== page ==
Read these obituaries and other historical newspaper articles by checking out http://communitydigitalarchives.com/newspapers.html

The Month That Was – July 1947

All articles originally appeared in The Oshawa Courier

Oshawa Harbour Must be Developed as a Port Without Delay

This season’s prospective development of Oshawa’s harbour as a port-for which most residents have devoutly wished for years- would seem now to have been post-poned indefinitely. The supplementary estimates of the Department of Public Works of the Dominion government recently introduced into the House of Commons contain no such item. This is certain proof that no work such as the dredging required for Oshawa harbor will be undertaken this year. When the Hon. C. D. Howe, Minister of Reconstruction in the King Cabinet addressed the Chamber of Commerce here recently, he had impressed upon him by several local Liberal stalwarts and others the urgent need of something being done by way of Oshawa’s harbor development as a port. Mr. Howe promised to take the matter up with his colleagues in the Cabinet, but temporarily at least his efforts have not been crowned with success. This negative result shows that it is never advisable to build too high hopes upon any imminent harbor development here.

Possibly the King government at Ottawa will pretend to be more deeply interested as the federal election date approaches more closely.

The present delay should occasion no feeling of intense disappointment. Unfortunately, some governments can be impressed, only by pressure political and otherwise. City council and the Chamber of Commerce must strive to press their suit at Ottawa until the government is forced to lend a willing ear.

Even a government must not be permitted to stand in the way of Oshawa’s harbor development as a port which is so linked up with commercial and industrial progress of Oshawa as a city.

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Flying Saucers are Merely Figments of a Vivid Imagination

These are what may be termed “dog-days.” Because of the intense heat, things generally are in doldrums, and people turn to anything and everything with a view to extracting something novel and sensational.

That was the only basis for the so-called “flying saucers”. Many of us are still so ignorant, gullible, and superstitious that we are eager to believe anything and everything, and agree with others with sheep-like acquiescence.

This applies with even greater force to the people of our southern neighbour where any hair-brained theory is seized upon with avidity; the more absurd it is, the more popular it becomes. But the seeing of so-called “flying saucers” was not confirmed to any one country. Some residents of many countries were certain they had witnessed this strange phenomenon.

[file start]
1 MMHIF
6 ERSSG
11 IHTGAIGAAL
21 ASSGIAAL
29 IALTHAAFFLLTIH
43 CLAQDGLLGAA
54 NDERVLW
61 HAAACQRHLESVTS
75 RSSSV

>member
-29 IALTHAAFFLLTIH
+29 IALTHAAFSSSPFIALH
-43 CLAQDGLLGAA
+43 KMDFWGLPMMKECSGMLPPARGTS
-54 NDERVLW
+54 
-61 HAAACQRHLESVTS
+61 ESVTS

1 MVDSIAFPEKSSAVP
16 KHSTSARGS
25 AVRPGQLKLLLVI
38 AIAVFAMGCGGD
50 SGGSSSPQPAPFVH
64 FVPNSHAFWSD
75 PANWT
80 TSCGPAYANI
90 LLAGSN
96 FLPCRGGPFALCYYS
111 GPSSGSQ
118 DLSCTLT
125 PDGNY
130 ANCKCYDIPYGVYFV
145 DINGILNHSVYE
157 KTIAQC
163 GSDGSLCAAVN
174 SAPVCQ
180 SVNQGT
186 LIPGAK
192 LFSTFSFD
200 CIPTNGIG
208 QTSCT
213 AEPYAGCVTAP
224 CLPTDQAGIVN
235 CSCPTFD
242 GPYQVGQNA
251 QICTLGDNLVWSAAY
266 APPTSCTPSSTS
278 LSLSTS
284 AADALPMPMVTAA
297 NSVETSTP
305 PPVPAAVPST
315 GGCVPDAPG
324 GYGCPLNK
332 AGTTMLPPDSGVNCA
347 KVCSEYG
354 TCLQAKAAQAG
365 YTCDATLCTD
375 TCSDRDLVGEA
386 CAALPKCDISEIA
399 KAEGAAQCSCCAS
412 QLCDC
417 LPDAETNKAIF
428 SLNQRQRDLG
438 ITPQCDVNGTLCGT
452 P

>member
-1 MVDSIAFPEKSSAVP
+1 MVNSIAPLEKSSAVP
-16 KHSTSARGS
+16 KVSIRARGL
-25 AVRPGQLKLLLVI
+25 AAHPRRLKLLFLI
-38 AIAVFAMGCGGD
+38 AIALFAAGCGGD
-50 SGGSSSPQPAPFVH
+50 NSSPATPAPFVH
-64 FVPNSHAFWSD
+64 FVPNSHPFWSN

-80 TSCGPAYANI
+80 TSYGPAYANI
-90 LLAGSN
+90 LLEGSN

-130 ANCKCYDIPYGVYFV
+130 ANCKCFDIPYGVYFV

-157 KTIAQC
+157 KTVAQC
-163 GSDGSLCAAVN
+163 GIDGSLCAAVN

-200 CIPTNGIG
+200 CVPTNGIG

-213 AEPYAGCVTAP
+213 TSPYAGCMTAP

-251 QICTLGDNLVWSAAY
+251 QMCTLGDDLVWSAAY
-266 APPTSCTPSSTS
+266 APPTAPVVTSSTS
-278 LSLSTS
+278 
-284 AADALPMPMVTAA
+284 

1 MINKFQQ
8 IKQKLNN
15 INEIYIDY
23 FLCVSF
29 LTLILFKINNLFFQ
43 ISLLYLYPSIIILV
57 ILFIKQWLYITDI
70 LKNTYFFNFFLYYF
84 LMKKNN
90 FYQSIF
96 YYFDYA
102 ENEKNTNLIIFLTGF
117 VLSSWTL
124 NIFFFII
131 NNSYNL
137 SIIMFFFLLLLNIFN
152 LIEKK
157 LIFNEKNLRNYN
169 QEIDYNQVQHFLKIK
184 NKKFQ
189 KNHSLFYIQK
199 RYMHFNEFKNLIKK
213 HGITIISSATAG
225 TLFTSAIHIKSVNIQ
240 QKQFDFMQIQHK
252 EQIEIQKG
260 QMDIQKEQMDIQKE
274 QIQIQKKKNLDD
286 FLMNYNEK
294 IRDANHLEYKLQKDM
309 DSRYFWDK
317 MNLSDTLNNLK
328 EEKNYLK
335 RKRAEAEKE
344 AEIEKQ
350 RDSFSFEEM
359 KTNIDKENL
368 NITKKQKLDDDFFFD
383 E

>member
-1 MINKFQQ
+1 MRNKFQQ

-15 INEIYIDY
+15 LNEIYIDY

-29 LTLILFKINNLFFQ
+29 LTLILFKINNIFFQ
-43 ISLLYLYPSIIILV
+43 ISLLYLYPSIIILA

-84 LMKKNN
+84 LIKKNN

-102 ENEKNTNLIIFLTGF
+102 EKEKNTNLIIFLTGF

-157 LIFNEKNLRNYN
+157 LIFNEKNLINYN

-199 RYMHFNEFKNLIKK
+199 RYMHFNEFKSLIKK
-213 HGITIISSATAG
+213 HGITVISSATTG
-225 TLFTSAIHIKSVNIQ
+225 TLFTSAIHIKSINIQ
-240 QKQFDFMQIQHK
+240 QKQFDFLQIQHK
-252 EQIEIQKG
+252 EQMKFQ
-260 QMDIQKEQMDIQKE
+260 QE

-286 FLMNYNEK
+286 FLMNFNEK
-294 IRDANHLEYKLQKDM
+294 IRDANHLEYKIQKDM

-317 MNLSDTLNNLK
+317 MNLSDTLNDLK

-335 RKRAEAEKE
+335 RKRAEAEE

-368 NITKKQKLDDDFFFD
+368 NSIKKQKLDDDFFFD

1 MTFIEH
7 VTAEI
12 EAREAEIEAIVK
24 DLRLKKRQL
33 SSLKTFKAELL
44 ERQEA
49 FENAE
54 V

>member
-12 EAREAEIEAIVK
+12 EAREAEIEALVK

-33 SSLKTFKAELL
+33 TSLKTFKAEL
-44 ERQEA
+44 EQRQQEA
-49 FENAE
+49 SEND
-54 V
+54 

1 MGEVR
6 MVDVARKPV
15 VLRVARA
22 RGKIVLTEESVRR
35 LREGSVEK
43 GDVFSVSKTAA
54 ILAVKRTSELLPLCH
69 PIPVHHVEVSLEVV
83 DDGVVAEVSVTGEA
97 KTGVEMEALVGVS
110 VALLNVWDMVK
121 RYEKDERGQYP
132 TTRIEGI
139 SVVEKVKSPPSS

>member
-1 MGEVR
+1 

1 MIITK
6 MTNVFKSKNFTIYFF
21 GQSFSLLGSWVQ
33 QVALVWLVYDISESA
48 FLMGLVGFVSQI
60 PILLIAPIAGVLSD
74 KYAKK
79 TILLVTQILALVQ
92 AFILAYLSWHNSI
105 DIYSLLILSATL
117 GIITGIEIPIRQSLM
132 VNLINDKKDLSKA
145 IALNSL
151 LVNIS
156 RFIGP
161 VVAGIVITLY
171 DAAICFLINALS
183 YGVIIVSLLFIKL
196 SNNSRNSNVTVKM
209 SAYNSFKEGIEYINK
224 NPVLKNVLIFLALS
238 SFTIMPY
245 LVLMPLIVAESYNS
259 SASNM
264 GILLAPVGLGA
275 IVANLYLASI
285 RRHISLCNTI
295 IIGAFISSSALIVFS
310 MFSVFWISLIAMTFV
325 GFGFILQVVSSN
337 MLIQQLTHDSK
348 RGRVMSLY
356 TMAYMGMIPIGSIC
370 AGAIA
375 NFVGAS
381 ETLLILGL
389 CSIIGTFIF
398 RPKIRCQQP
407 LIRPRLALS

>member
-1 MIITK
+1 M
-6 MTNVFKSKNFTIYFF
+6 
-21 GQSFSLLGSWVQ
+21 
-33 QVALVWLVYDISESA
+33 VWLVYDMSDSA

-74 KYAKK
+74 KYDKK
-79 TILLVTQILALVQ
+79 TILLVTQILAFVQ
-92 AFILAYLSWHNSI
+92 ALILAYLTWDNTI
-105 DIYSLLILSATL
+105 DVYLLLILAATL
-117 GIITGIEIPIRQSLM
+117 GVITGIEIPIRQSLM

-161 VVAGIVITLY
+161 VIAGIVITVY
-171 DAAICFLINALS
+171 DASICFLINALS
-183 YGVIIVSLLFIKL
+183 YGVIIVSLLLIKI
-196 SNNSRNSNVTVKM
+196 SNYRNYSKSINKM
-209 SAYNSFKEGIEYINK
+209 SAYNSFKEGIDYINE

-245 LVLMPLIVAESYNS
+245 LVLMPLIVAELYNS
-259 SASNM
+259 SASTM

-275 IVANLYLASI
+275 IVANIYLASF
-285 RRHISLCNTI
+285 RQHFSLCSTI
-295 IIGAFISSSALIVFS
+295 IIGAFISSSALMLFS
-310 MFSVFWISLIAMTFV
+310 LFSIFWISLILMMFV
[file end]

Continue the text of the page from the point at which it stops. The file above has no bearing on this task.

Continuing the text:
But it would seem that our senses, which are far from perfect, deceive us occasionally, if not more frequently. Those individuals who are blessed with vivid imaginations can indulge in much wishful thinking and wishful seeing. And there are those who wishing to agree with the adage that “great minds run in the same direction,” always see what somebody else pretends to have seen.

At any rate no vestige of evidence worthy the name has been produced to justify the existence of the so-called flying saucers.

Perhaps those individuals reported to have seen them were “in the cups” or just victims of “tea-cup reading”. The dog-days have arrived in earnest, so do not be unduly perturbed about the many strange things that you may hear or even imagine that you see.

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Will Consider Possibility of New Collegiate

Possibility of erecting a new 20-roomed collegiate on the former Bishop Bethune property will be considered at a special meeting of the board of education next Monday evening.

The school designed to meet the needs of the southern section of the city will provide a full high school education and will comprise 18 classrooms, one home economics room and a general workshop. The building will be a straight collegiate with no effort being made to combine it with vocational institute facilities.

The department of education at Toronto has approved the suggested site of the old Bishop Bethune property on Simcoe Street South as the site for the proposed school. The department pointed out however, that it did not consider the three and a half acre property as large enough for a complete physical training program. With this in mind, the board will meet with officials of the C.R.A. and Rotary Club to determine it a portion of Rotary Park playground cannot be used for this purpose.

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Miniature Car Derby is slated for August 9th

Get ready kids, Oshawa is going to have another miniature car race again this year. The big event is carded for the evening of August 9th and will be run off under the auspices of the Community Recreational Association.